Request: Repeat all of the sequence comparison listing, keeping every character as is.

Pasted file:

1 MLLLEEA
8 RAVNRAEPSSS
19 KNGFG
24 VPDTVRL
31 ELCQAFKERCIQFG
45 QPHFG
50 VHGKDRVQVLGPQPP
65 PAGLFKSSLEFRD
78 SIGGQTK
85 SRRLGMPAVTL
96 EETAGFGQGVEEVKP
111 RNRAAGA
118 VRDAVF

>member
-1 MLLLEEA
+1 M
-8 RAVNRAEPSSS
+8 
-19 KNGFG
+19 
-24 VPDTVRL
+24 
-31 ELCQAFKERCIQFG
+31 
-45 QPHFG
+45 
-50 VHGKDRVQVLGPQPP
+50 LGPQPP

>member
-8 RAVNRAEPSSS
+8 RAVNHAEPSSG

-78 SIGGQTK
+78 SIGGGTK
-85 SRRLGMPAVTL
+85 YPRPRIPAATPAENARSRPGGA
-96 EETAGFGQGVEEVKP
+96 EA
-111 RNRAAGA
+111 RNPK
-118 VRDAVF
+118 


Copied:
1 MLLLEEA
8 RAVNRAEPSSS
19 KNGFG
24 VPDTVRL
31 ELCQAFKERCIQFG
45 QPHFG
50 VHGKDRVQVLGPQPP
65 PAGLFKSSLEFRD
78 SIGGQTK
85 SRRLGMPAVTL
96 EETAGFGQGVEEVKP
111 RNRAAGA
118 VRDAVF

>member
-1 MLLLEEA
+1 M
-8 RAVNRAEPSSS
+8 
-19 KNGFG
+19 
-24 VPDTVRL
+24 
-31 ELCQAFKERCIQFG
+31 
-45 QPHFG
+45 
-50 VHGKDRVQVLGPQPP
+50 LGPQPP

>member
-8 RAVNRAEPSSS
+8 RAVNHAEPSSG

-78 SIGGQTK
+78 SIGGGTK
-85 SRRLGMPAVTL
+85 YPRPRIPAATPAENARSRPGGA
-96 EETAGFGQGVEEVKP
+96 EA
-111 RNRAAGA
+111 RNPK
-118 VRDAVF
+118 